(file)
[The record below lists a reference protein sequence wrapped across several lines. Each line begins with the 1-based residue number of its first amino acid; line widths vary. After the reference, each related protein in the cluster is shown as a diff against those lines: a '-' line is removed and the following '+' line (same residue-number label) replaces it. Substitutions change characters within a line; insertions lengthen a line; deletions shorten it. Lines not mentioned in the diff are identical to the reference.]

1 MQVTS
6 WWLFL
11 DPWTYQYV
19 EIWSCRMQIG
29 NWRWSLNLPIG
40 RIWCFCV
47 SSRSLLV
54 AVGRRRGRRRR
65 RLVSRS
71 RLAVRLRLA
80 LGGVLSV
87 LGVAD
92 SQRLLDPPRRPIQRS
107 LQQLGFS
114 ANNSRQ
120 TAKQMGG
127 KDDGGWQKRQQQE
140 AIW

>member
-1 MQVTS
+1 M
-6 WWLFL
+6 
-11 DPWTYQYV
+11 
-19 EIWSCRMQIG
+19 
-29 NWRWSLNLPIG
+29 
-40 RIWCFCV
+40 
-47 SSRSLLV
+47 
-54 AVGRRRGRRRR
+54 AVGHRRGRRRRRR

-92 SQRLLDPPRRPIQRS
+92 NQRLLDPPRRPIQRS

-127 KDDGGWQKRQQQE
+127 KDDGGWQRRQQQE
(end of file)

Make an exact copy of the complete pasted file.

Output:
[The record below lists a reference protein sequence wrapped across several lines. Each line begins with the 1-based residue number of its first amino acid; line widths vary. After the reference, each related protein in the cluster is shown as a diff against those lines: a '-' line is removed and the following '+' line (same residue-number label) replaces it. Substitutions change characters within a line; insertions lengthen a line; deletions shorten it. Lines not mentioned in the diff are identical to the reference.]

1 MQVTS
6 WWLFL
11 DPWTYQYV
19 EIWSCRMQIG
29 NWRWSLNLPIG
40 RIWCFCV
47 SSRSLLV
54 AVGRRRGRRRR
65 RLVSRS
71 RLAVRLRLA
80 LGGVLSV
87 LGVAD
92 SQRLLDPPRRPIQRS
107 LQQLGFS
114 ANNSRQ
120 TAKQMGG
127 KDDGGWQKRQQQE
140 AIW

>member
-1 MQVTS
+1 M
-6 WWLFL
+6 
-11 DPWTYQYV
+11 
-19 EIWSCRMQIG
+19 
-29 NWRWSLNLPIG
+29 
-40 RIWCFCV
+40 
-47 SSRSLLV
+47 
-54 AVGRRRGRRRR
+54 AVGHRRGRRRRRR

-92 SQRLLDPPRRPIQRS
+92 NQRLLDPPRRPIQRS

-127 KDDGGWQKRQQQE
+127 KDDGGWQRRQQQE